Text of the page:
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Kabul shelters need $ 5 million by Friday to stay open, veterans say

OTTAWA – As a Canadian Forces Combat Engineer in Afghanistan, Corey Shelson’s life revolved around a series of life and death calculations – plotting the safe movement of his comrades around explosives hidden by the roadside and other threats.

OTTAWA – As a Canadian Forces Combat Engineer in Afghanistan, Corey Shelson’s life revolved around a series of life and death calculations – plotting the safe movement of his comrades around explosives hidden by the roadside and other threats.

Today, Shelson’s primary concern as a civilian consultant is how to help protect and possibly move 1,700 Afghan interpreters and their families from the refuge of Kabul shelters to safety outside of Afghanistan and eventually in Canada.

These shelters are expected to close on Friday as the money that keeps them open will run out. This could leave their occupiers at the mercy of the new Afghan Taliban leadership, who took over power this summer.

According to Shelson’s calculation, keeping them open – and the hope of a possible escape for their occupants – can be measured by a simple dollar figure: $ 5 million is needed by Friday.

Shelson says it’s because safe houses cost around $ 20,000 to $ 30,000 a day to operate. He says the tab has been getting higher and higher because the Federal Immigration Department has been too slow to approve travel documents for Afghan interpreters.

Veteran advocates such as Shelson are hopeful that Canadian citizens will answer the call to continue funding shelters, as there is no guarantee the federal government will step up and provide funding.

“Here’s a fact. For $ 5 million you can move 1,700 people. For $ 10 million you can probably move 3,500 people,” Shelson said.

He is part of the network of veterans and Canadian citizens who raised funds to protect the Afghans who worked with the Canadian Forces and the Canadian government as they fought the Taliban and their terrorist allies.

In the past two months, the Veterans Network has raised $ 2 million from 2,200 individual Canadian donors, he said. Shelson’s company contributed $ 50,000 in cash and in-kind services.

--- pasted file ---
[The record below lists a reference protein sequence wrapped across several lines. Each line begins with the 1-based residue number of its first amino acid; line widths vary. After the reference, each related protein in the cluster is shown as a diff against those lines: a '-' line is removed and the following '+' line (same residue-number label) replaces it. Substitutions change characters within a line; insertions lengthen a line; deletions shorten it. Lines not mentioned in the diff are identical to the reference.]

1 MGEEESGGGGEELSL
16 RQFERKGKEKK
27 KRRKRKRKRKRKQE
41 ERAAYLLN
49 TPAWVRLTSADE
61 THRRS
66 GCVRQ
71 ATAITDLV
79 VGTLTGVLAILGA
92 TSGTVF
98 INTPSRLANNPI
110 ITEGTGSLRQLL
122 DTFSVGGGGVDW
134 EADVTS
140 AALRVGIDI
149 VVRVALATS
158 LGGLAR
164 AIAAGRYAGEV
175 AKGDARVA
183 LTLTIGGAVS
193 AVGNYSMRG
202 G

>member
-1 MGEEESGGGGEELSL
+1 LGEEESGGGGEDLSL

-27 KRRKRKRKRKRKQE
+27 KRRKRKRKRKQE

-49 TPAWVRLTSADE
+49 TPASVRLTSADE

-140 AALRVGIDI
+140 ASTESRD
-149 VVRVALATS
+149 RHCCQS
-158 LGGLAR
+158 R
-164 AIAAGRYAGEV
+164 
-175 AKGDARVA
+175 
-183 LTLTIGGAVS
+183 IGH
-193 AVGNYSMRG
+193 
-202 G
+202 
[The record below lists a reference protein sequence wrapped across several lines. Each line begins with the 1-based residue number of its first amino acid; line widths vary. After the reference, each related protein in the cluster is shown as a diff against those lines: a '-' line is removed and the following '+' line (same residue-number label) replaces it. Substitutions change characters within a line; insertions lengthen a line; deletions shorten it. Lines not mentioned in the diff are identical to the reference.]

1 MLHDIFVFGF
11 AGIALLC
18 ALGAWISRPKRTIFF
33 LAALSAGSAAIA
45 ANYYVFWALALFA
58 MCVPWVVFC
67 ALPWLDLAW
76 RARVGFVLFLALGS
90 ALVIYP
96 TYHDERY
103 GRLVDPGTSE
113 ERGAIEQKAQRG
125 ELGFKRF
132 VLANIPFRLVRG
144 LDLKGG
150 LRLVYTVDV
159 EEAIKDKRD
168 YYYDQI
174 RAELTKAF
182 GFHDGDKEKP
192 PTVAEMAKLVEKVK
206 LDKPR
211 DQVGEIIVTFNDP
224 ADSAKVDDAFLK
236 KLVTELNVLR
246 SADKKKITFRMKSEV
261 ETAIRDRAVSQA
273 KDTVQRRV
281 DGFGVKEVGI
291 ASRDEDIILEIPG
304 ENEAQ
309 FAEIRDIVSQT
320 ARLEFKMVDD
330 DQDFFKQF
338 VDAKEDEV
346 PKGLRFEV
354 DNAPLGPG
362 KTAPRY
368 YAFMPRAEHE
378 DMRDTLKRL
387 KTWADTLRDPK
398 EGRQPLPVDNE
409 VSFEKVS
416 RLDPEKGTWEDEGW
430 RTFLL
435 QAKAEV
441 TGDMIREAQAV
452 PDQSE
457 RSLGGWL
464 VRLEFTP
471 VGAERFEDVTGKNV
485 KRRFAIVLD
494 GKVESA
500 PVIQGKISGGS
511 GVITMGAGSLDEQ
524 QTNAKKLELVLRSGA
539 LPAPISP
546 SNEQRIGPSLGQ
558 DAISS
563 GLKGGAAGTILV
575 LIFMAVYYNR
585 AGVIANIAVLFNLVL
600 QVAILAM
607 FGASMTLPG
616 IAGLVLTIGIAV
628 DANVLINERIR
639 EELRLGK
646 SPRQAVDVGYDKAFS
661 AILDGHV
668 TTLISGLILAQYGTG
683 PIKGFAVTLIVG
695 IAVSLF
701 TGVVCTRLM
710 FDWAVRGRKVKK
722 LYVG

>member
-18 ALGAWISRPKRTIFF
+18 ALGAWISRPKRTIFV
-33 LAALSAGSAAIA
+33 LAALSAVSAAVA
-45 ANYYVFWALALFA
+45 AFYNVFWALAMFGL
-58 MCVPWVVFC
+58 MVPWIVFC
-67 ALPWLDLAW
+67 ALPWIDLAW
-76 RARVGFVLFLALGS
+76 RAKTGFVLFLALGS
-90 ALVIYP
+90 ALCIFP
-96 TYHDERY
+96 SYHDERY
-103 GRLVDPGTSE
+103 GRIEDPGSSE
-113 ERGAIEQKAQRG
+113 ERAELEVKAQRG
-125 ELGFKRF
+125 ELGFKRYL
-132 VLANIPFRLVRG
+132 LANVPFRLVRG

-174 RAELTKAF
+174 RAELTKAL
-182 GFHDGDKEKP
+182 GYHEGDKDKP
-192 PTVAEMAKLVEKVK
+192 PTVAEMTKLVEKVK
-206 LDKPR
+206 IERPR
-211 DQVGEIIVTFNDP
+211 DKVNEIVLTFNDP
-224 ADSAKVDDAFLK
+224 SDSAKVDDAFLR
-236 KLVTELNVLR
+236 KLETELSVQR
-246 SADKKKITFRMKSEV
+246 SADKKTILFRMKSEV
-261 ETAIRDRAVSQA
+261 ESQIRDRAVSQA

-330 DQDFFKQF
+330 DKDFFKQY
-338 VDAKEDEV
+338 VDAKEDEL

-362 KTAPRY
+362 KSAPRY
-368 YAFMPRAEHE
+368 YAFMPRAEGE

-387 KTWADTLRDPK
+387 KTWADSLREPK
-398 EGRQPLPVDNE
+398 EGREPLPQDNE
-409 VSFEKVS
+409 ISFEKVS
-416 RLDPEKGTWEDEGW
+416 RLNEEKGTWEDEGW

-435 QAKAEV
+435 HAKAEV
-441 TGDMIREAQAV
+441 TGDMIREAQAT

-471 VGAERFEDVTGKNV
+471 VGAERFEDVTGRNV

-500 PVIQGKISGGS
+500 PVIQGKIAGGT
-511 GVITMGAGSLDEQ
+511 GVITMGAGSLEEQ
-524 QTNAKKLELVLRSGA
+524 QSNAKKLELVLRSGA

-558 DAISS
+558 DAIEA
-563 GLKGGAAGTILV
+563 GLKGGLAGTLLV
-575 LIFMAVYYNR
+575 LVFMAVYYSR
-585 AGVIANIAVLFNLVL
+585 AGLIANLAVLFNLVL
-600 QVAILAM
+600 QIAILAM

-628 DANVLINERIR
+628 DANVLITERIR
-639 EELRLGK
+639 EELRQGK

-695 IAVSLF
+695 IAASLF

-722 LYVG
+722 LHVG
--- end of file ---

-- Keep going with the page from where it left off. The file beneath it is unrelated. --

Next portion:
The amount that individual donors contributed ranged from $ 25 to hundreds of thousands of dollars in rare cases, he said.

Shelson said he received social media messages from seniors on fixed incomes who wanted to know if a small donation would help. He doesn’t reject anyone.

Jenny Smith, 68, said she was tricked into donating $ 25 after seeing a recent TV report on the plight of safe houses.

“I just felt like I didn’t have a lot of money, but I was praying that if a million people would donate $ 25 to help, you know,” Smith said in a phone interview from southwestern Ontario.

Trevor Street leveraged its success in Vancouver’s buzzing real estate market to donate $ 100,000 through his company, the Partners Marketing Group. Street served as a reservist in the Canadian Army and volunteered for two periods of service in Afghanistan.

“We decided to donate $ 100,000 to help with the shelter effort, after realizing that Justin Trudeau would abandon these people,” Street said.

“If you think this is an issue you don’t agree with and think it’s wrong, pick up the phone, donate. Do your part. It’ll take you five minutes. You won’t. will never run out of money. “

Donations can be made to the Veterans Transition Network at https://vtncanada.org/support-afghan-interpreters/ or by phone at 1-844-CDN-VETS (236-8387).

Shelson said the shelters, which were intended as an interim measure, have so far provided invaluable assistance to Afghan interpreters and their families. This includes food, medical support, and comprehensive COVID-19 testing.

“Babies are born inside safe houses. We have had people recovering from being beaten by the Taliban or interrogated by the Taliban and tortured.

Shelson said Ottawa must speed up the processing of asylum claims.

Citing security considerations, Global Affairs Canada, which is taking the federal lead on safe houses, has not said much on the issue. He said he was working with the Veterans Transition Network and Journalists for Human Rights “to protect vulnerable people in Afghanistan, including human rights defenders, women peacemakers, former Canadian Armed Forces interpreters and staff. locally recruited ”.

Shelson said he was still hopeful the government could find a creative solution to help evacuate more people from Afghanistan. As a combat engineer in Afghanistan in 2010, he had 30 soldiers under his command and faced formidable obstacles.

“Our job was to build the camps and basically keep the travel routes open. So those were the roads we drove on and the paths we walked on.”

Three of the men under Shelson’s command were killed while doing this job. He eventually retired as captain after 13 years in the military, in memory of Sapper Brian Collier, Sgt. James (Jimmy) MacNeil and Sgt. Martin (Marty) Goudreault weighs heavily on him.

He also kept in touch with other ex-performers. One of them reached out earlier this year with a desperate appeal.

“It didn’t start when I tried to help raise $ 2 million to fund shelters. It started with a Facebook post from an interpreter I worked with, and I took a decision: open the message, read it and reply… Do the right thing. Or don’t do it, ”Shelson said.

“It is the right thing to do, to raise awareness of this horrible situation, to try to influence the government to do the right thing and to get these people out of harm’s way.”

This report by The Canadian Press was first published on November 2, 2021.

Mike Blancfield, The Canadian Press



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Rodney N.

The author Rodney N.